Klin Padiatr 2011; 223 - A24
DOI: 10.1055/s-0030-1270317

The KidsCancerKinome – Validation of Drug Targets for High Risk Childhood Cancers

HN Caron 1, EM Westerhout 1, M Kool 1, JJ Molenaar 1, PJ Stroeken 1, M Den Boer 1, S Segers 1, S Clifford 1, O Delattre 1, B Geoerger 1, M Benetkiewicz 1, C Lanvers 1, R Warps 1, R Pieters 1, T Pietsch 1, M Holst 1, J Renshaw 1, M Serra 1, K Scotlandi 1, J Shipley 1, G Vassal 1, O Degrand 1, AC Verschuur 1, R Versteeg 1
  • 1Pediatric Oncology, Emma Children's Hospital AMC, Amsterdam, The Netherlands.

The aim of KCK is the pre-clinical selection and validation of drug targets and corresponding targeted drugs for 6 high-risk childhood cancers. The KCK consortium focuses on six aggressive childhood tumors, killing ˜2000 children in Europe annually, i.e Ewing sarcoma, osteosarcoma, rhabdomyosarcoma, neuroblastoma, medulloblastoma and ALL. The KidsCancerKinome (KCK) project is funded by the EU in the FP6 programme and consists of 9 tumor biology labs in 4 European countries.

The experimental approach encompasses:

  • target presence analyses (mRNA and protein expression of the human kinome)

  • molecular validation of kinase tumor dependency (RNAi)

  • kinase mutation analysis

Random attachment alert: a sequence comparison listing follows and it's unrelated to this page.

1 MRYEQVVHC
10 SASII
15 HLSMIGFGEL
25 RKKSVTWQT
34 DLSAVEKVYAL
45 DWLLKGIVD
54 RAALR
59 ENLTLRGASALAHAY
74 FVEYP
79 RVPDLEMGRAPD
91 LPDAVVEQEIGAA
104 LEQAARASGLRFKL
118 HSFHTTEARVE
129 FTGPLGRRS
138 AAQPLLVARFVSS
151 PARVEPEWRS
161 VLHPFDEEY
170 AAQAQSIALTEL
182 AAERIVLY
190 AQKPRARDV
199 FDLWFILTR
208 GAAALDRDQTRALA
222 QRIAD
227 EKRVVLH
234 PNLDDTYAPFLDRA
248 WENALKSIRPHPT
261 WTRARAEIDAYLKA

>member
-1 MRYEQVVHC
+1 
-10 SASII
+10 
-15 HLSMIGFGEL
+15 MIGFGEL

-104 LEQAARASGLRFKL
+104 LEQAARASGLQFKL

• in vitro drug efficacy testing

  • in vivo proof-of-principle of drug efficacy

The KCK consortium has generated gene expression profiles (Affy U133plus2 arrays) of >500 clinical tumor samples from those six tumor types. We have performed extensive analyses of mRNA expression of human kinases. Tissue microarrays with >800 tumor samples have been analysed for various kinases and for phosphorylation status of downstream proteins. Examples of interesting expression patterns of the human kinome will be presented. Detailed analyses for the first 5 kinases for which targeted drugs are available, i.e. PI3K, IGF1R, AURKA+B, and CDK2, will be presented. Lentiviral shRNA-mediated knockdown of kinase protein expression has been used in cell line panels for each tumor type to select kinases with tumor dependency as validated drug targets.